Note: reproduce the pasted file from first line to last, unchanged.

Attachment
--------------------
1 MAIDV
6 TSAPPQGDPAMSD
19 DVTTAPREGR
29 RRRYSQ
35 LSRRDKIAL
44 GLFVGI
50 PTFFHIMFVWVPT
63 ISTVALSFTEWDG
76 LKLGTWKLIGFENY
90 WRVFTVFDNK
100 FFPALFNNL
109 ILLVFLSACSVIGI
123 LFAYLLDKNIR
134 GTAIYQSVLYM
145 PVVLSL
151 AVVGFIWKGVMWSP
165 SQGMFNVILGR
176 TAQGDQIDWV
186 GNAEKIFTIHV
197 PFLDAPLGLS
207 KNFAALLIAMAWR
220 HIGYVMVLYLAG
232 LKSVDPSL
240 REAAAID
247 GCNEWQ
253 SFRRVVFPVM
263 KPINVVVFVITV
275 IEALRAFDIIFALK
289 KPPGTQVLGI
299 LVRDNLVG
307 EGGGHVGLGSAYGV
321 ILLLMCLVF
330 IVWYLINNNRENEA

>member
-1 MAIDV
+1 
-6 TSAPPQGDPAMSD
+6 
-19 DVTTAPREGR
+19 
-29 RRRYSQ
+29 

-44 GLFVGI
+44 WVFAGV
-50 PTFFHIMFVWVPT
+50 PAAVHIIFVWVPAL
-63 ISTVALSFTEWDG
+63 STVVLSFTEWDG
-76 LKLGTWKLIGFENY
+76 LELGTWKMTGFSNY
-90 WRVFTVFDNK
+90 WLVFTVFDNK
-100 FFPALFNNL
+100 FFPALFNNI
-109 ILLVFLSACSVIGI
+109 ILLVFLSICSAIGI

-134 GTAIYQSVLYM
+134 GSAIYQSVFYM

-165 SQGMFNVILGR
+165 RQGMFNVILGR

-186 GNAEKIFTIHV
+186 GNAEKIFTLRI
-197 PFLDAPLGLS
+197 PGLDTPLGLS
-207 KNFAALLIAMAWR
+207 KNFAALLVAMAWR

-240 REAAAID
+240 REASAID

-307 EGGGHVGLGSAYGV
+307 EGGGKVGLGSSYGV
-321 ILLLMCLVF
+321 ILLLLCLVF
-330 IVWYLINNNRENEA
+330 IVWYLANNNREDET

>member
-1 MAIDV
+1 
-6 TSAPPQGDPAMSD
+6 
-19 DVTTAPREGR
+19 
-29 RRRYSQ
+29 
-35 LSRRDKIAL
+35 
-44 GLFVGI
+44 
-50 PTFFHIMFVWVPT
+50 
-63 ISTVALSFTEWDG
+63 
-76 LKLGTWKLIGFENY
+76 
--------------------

1 MAIDV
6 TSAPPQGDPAMSD
19 DVTTAPREGR
29 RRRYSQ
35 LSRRDKIAL
44 GLFVGI
50 PTFFHIMFVWVPT
63 ISTVALSFTEWDG
76 LKLGTWKLIGFENY
90 WRVFTVFDNK
100 FFPALFNNL
109 ILLVFLSACSVIGI
123 LFAYLLDKNIR
134 GTAIYQSVLYM
145 PVVLSL
151 AVVGFIWKGVMWSP
165 SQGMFNVILGR
176 TAQGDQIDWV
186 GNAEKIFTIHV
197 PFLDAPLGLS
207 KNFAALLIAMAWR
220 HIGYVMVLYLAG
232 LKSVDPSL
240 REAAAID
247 GCNEWQ
253 SFRRVVFPVM
263 KPINVVVFVITV
275 IEALRAFDIIFALK
289 KPPGTQVLGI
299 LVRDNLVG
307 EGGGHVGLGSAYGV
321 ILLLMCLVF
330 IVWYLINNNRENEA

>member
-1 MAIDV
+1 
-6 TSAPPQGDPAMSD
+6 
-19 DVTTAPREGR
+19 
-29 RRRYSQ
+29 

-44 GLFVGI
+44 WVFAGV
-50 PTFFHIMFVWVPT
+50 PAAVHIIFVWVPAL
-63 ISTVALSFTEWDG
+63 STVVLSFTEWDG
-76 LKLGTWKLIGFENY
+76 LELGTWKMTGFSNY
-90 WRVFTVFDNK
+90 WLVFTVFDNK
-100 FFPALFNNL
+100 FFPALFNNI
-109 ILLVFLSACSVIGI
+109 ILLVFLSICSAIGI

-134 GTAIYQSVLYM
+134 GSAIYQSVFYM

-165 SQGMFNVILGR
+165 RQGMFNVILGR

-186 GNAEKIFTIHV
+186 GNAEKIFTLRI
-197 PFLDAPLGLS
+197 PGLDTPLGLS
-207 KNFAALLIAMAWR
+207 KNFAALLVAMAWR

-240 REAAAID
+240 REASAID

-307 EGGGHVGLGSAYGV
+307 EGGGKVGLGSSYGV
-321 ILLLMCLVF
+321 ILLLLCLVF
-330 IVWYLINNNRENEA
+330 IVWYLANNNREDET

>member
-1 MAIDV
+1 
-6 TSAPPQGDPAMSD
+6 
-19 DVTTAPREGR
+19 
-29 RRRYSQ
+29 
-35 LSRRDKIAL
+35 
-44 GLFVGI
+44 
-50 PTFFHIMFVWVPT
+50 
-63 ISTVALSFTEWDG
+63 
-76 LKLGTWKLIGFENY
+76 